For years Citrix owned the 'terminal services' market, but with each new version of Windows Server, Microsoft has closed the gap. Server 2012 includes a new version of the RDP protocol which is about 20% faster than 2008R2. We have not compared this performance directly with the new XenApp, but it is getting very close and the Microsoft solution costs about half of what Citirx charges. Windows 7 & 8, MacOS X, iOS, and Android users are all capable of utilizing these improved services with 'free' clients.
Windows 8 also has the ability share RemoteApp connections in a new app, making it easier for 'notive' users to utilize this technology.
Essentails (formerally Small Business Server)
In 2008, Microsoft offered a version for small businesses; however, these services largely assume that all the users where on the same network or LAN. Server 2012 Essentials offers many of these same services in a more 'cloud-like' architecture, so setting up a FileMaker Server which also acts as a company file server, update server, secuirty server, backup server for desktops/ laptops, etc. is now a very practical and inexpensive option. Large companies typically dedicate dedicated to each of these services, but for small companies the cost of multilpe system is just not practical.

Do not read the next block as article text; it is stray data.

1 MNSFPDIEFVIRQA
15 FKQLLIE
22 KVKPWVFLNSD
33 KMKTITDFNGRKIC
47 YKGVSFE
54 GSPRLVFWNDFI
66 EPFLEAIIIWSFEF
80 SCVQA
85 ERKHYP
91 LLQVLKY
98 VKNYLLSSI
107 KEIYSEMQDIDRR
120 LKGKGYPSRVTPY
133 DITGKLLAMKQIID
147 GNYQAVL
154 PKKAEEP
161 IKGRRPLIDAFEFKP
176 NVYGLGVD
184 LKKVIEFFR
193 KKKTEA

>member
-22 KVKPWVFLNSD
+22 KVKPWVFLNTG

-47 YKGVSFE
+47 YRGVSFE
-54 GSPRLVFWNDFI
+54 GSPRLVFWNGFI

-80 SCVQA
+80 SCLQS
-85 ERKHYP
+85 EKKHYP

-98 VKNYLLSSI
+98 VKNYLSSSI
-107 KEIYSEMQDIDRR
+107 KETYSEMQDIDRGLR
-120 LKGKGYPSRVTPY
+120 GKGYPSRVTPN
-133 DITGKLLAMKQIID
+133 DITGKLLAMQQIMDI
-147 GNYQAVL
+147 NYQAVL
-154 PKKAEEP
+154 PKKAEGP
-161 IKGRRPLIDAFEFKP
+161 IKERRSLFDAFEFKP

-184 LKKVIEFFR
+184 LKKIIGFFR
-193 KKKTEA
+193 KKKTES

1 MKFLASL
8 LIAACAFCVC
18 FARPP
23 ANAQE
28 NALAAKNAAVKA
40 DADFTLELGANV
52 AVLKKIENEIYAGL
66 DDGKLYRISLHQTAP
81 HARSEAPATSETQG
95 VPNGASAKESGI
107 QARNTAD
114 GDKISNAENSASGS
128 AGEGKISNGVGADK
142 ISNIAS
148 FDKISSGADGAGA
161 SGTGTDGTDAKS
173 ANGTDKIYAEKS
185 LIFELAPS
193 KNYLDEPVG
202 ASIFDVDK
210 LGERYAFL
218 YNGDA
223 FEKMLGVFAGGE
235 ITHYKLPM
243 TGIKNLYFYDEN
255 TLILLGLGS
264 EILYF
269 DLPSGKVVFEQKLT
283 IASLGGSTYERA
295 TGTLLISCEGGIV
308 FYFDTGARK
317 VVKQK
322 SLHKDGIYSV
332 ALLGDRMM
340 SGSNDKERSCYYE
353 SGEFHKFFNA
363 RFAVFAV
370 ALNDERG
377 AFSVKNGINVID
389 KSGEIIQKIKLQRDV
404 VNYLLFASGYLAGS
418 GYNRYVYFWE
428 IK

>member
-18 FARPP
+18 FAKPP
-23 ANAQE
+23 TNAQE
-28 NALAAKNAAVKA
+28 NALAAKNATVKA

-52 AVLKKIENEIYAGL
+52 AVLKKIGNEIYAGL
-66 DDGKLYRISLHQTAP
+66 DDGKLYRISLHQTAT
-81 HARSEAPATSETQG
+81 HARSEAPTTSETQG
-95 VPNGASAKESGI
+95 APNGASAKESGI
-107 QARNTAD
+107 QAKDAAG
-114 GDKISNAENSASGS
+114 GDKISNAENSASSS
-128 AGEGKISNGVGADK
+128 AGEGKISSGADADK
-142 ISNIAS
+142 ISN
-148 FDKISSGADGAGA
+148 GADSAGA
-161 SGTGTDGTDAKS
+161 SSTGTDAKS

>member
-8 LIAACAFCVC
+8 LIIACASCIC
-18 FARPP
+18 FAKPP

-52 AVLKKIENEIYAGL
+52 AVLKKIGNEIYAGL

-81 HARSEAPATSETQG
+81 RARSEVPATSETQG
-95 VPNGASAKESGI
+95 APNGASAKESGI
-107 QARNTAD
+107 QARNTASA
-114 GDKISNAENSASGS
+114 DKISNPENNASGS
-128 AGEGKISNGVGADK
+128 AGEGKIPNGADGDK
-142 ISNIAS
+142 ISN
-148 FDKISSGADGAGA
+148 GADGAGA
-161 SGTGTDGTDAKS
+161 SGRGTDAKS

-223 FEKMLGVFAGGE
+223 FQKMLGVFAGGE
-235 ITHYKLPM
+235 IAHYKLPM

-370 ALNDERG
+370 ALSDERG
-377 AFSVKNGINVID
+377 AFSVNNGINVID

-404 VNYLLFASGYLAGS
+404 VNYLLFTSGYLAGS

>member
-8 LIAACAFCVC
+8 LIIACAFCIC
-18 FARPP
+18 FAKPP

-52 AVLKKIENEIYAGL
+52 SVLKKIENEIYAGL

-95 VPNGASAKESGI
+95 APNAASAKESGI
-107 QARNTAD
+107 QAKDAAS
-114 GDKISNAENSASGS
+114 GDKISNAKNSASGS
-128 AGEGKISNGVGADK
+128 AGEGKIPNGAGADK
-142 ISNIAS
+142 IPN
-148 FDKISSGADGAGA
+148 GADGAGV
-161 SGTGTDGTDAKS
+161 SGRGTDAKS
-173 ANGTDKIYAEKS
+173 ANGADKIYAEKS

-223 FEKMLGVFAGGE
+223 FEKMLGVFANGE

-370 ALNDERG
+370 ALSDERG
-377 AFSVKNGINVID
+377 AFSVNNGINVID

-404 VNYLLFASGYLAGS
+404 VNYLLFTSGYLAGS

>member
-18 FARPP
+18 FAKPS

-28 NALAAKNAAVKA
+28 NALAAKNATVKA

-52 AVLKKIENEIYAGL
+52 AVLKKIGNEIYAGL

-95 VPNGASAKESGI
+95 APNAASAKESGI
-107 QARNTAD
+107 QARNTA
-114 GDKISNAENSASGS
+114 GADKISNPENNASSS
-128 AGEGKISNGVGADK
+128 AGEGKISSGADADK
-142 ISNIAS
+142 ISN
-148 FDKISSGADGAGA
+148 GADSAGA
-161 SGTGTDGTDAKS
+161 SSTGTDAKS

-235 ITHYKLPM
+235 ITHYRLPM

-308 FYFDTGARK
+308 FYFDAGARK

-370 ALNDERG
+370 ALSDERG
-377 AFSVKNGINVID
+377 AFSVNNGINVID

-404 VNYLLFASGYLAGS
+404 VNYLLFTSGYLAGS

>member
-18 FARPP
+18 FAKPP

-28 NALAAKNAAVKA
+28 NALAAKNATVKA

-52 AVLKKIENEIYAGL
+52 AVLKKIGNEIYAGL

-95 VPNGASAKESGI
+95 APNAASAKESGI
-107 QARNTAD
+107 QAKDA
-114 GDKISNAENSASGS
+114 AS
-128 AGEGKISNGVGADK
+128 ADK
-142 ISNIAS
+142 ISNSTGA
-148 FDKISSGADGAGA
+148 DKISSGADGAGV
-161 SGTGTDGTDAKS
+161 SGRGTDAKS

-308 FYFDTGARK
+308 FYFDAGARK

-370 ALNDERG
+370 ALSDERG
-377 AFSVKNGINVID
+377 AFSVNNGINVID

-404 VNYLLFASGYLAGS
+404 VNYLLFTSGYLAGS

Although Apple has not significantly enhanced AppleScript in years. Microsoft added 1,600 cmdlets for PowerShell 3, compared to PowerShell 2 which shipped with 2008. All the 'dashboards' in Server 2012 utilize PowerShell on the backend, so just like looking at HTML, a developer can easilty 'see' the code required to perform almost any Windows operation. The are also PowerShell libraries to add all kinds of other functionality. Microsoft seems to be very committed to this technology, therefore many Microsoft software developers are also creating there own PowerShell CLIs.